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Tinder steps back from Metaverse dating plans as business dwindles

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In last quarter’s disappointing earnings, Match Group announced it was scaling back Tinder’s metaverse dating ambitions and dropping plans to offer an in-app Tinder Coins currency. Tinder CEO Renate Nyborg, who last September became the dating app’s first female CEO, is also stepping down, according to parent company Match Group CEO Bernard Kim. Kim said he was appointed CEO just two months ago.

Nyborg previously had ambitious plans for Tinder’s metaverse (or “Tinderverse,” as she called it). Tinder last year acquired her Hyperconnect company, which focuses on video, AI, and augmented reality technology. Nyborg later cited the avatar-based “Single Town” experience as a way Tinder users could one day meet and interact. in another virtual space TechCrunch reported at the time.

But now, Kim says he’s instructed Hyperconnect to scale back. “Given the final contours of the metaverse and the uncertainty about what will or will not work, and the more difficult operational environment, we have instructed the Hyperconnect team to iterate, but at this time the metaverse We don’t invest a lot in ,” said Kim. “We will continue to carefully evaluate this space and consider moving forward when the time is right when we feel the overall opportunity is clearer and we have the services well-positioned to succeed.”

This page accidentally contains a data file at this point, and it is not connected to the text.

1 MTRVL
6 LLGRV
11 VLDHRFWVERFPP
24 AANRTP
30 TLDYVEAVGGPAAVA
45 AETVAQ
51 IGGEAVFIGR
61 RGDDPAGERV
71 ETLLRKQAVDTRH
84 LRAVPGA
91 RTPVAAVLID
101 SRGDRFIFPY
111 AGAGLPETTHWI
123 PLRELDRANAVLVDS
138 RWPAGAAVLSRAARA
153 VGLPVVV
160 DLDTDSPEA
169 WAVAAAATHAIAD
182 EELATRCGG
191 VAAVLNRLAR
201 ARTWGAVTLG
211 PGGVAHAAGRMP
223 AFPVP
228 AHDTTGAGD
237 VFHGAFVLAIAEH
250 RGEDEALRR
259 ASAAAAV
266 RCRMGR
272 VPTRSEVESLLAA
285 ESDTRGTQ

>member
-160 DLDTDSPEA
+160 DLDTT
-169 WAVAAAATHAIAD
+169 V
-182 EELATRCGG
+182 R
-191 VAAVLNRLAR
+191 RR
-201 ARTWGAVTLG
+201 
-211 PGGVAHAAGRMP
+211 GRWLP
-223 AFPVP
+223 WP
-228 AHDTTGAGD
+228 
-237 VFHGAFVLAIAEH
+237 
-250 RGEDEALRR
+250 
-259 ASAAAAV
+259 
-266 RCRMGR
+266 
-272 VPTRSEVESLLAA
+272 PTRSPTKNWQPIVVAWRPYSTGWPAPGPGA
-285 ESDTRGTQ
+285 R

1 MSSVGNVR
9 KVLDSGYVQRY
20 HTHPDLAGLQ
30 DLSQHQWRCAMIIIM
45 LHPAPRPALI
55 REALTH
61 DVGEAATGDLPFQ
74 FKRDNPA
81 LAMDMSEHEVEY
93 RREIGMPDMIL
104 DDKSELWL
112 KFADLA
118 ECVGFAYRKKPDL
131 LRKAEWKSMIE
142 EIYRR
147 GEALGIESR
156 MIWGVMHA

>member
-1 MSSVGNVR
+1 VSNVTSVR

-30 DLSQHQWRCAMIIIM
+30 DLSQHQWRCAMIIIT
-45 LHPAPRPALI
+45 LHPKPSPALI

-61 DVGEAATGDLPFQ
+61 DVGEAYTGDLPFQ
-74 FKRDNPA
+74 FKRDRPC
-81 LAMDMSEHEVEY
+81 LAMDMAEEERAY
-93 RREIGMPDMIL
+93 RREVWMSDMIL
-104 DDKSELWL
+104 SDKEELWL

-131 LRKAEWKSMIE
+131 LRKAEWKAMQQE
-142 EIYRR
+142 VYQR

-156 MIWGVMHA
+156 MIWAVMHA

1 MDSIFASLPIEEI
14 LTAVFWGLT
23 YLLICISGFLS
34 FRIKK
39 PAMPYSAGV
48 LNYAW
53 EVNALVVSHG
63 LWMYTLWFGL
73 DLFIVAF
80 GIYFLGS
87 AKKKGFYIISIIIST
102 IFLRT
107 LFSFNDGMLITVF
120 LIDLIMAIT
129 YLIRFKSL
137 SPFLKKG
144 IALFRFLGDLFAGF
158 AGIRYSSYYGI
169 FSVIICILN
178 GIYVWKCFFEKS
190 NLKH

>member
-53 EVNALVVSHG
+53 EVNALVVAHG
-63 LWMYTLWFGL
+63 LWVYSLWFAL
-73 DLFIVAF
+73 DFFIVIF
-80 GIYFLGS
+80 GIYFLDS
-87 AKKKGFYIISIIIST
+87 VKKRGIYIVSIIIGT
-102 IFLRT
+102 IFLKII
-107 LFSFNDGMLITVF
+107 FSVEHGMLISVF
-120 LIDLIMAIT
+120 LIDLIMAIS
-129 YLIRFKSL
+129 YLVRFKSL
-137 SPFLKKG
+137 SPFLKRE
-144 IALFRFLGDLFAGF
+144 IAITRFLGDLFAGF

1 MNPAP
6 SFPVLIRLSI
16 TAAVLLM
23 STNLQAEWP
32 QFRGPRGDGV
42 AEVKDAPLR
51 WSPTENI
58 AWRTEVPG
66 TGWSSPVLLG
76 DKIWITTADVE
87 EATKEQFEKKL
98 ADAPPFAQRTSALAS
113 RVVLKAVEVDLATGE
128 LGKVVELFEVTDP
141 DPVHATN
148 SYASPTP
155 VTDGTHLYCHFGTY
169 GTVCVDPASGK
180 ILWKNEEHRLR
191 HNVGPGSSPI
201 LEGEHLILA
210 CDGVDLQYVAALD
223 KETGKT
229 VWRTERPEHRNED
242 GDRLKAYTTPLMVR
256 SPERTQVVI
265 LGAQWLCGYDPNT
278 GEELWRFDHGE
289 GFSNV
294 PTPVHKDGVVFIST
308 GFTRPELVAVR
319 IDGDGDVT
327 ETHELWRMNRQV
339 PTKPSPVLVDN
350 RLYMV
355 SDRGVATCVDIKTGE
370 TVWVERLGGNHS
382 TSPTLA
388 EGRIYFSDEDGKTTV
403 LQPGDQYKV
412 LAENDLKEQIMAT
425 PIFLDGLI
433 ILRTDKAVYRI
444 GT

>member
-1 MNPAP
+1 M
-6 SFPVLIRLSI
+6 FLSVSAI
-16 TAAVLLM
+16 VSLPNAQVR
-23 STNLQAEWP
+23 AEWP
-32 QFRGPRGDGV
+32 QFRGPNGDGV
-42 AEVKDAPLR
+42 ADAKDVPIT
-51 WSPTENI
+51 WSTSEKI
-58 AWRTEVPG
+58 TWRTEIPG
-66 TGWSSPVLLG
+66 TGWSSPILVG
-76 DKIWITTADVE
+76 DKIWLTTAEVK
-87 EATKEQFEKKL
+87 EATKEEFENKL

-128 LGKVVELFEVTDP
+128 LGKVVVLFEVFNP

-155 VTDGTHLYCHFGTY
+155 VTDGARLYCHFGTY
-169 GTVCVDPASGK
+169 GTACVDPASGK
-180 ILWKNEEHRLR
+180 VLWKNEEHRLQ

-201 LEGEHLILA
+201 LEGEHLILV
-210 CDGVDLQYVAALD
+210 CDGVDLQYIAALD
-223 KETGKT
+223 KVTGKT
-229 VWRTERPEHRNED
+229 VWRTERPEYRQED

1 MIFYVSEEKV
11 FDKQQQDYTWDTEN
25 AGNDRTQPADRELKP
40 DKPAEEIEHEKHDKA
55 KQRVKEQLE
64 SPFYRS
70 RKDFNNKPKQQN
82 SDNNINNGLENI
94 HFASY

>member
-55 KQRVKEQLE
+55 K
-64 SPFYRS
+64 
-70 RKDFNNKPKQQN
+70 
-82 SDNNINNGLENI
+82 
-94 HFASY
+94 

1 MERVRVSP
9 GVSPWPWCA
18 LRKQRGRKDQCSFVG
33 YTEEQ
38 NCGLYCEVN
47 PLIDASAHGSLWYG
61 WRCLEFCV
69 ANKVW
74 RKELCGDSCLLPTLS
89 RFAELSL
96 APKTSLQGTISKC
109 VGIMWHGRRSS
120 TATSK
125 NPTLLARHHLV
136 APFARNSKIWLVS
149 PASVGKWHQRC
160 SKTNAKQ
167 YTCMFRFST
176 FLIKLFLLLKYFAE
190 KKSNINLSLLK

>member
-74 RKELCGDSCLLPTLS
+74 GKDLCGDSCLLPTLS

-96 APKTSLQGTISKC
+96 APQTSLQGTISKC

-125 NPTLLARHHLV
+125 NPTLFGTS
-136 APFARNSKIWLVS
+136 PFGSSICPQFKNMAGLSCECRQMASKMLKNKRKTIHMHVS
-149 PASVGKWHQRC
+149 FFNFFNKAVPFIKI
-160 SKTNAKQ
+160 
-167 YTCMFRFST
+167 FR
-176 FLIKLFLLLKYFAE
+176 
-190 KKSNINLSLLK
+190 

Match Group said its acquisition of Hyperconnect contributed to an operating loss of $10 million in the second quarter of 2022. That’s down from his $210 million operating profit in the same quarter last year.

There was also bad news for its in-app currency, Tinder Coins. was to be able to purchase directly. They are then accepted as payment for Tinder’s premium features such as Super Likes. As of his February of this year, the feature had soft-launched in a handful of markets around the world.

But now Kim says the company is reassessing its plans for Tinder Coins. “After testing the Tinder coin with mixed results, we decided to take a step back and revisit the initiative so that it could contribute more effectively to Tinder’s revenue. said they wanted to roll out this feature broadly.

Overall sales increased, but CNBC Match Group’s quarterly earnings fell short of analyst expectations ($804 million versus $795 million) and reported little to no earnings growth in the third quarter of this year. Last year saw a surge in service activity due to vaccine rollouts, but “we won’t see a similar surge in activity in 2022,” he said. CNBC notes that the stock fell 22% in Tuesday’s long-term trading following the report.

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